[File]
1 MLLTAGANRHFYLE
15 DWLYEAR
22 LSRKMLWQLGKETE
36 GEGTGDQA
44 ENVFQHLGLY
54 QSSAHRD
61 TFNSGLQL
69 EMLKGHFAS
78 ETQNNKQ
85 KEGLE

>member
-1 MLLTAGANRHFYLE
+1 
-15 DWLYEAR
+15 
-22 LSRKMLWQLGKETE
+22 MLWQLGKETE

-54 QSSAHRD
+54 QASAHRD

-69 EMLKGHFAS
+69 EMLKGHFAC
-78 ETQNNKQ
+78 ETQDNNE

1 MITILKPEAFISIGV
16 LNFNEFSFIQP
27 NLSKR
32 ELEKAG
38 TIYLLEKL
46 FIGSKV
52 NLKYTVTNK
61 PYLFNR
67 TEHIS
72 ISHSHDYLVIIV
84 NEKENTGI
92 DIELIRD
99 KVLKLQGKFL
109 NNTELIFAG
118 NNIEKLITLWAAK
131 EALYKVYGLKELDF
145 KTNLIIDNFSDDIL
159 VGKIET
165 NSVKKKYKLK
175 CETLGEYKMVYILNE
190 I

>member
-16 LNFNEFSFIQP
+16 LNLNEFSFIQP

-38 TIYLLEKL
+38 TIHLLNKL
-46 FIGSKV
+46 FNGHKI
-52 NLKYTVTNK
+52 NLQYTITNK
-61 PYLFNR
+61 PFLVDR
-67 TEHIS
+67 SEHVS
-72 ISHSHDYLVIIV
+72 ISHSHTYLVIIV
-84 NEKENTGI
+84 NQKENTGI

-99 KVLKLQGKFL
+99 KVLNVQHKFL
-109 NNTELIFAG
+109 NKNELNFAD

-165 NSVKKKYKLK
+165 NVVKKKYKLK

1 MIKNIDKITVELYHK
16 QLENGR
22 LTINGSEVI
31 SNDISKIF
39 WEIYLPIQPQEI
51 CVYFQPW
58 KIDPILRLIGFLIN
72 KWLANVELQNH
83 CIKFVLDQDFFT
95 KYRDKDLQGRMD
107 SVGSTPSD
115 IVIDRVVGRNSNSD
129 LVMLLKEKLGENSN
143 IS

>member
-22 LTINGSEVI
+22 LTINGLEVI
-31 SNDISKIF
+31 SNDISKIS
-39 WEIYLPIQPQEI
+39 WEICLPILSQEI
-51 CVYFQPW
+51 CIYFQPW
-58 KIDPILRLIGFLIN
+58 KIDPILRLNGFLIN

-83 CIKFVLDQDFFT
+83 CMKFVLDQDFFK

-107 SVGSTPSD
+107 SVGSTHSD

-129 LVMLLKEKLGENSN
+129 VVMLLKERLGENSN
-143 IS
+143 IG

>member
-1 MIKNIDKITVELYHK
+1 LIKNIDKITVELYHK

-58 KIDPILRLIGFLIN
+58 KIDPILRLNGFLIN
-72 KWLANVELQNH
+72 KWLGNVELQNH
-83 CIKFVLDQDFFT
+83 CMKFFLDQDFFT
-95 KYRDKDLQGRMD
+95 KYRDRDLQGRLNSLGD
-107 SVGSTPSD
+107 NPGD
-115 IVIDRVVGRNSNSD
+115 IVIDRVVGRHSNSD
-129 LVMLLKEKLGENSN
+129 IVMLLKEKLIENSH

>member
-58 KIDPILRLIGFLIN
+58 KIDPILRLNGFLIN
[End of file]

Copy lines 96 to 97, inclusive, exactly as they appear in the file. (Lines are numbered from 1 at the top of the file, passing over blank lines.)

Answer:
+107 SVGSTHSD

-129 LVMLLKEKLGENSN